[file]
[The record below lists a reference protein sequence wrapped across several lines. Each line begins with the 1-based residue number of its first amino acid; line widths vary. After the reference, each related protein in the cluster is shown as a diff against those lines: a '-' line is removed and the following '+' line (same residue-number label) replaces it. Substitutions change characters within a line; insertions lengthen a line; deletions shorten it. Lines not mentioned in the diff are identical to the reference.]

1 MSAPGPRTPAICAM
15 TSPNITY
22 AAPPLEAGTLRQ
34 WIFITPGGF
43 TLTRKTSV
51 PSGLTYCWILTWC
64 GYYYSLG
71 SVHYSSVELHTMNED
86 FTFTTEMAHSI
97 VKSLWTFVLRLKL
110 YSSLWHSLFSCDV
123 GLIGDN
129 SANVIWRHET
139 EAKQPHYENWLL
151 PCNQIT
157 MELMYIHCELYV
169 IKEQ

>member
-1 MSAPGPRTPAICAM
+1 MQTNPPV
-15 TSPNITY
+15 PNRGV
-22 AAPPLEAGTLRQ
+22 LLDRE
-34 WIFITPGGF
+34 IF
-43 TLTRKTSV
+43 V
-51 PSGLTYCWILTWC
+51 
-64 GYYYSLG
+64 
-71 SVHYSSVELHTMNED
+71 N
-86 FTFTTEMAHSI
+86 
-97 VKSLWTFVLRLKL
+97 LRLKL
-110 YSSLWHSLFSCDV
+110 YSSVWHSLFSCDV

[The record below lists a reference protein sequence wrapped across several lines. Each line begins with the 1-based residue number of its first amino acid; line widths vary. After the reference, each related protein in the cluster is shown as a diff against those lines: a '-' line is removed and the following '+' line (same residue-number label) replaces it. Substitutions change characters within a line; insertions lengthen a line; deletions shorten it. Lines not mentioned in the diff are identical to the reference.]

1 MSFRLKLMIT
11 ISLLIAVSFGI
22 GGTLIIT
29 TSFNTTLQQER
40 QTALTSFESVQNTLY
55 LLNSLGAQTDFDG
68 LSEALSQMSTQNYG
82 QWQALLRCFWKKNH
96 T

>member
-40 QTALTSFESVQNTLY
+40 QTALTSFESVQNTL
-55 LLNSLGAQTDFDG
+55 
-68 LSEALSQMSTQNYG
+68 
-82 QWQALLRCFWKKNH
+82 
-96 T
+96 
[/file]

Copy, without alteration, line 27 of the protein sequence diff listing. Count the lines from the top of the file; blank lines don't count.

+34 IF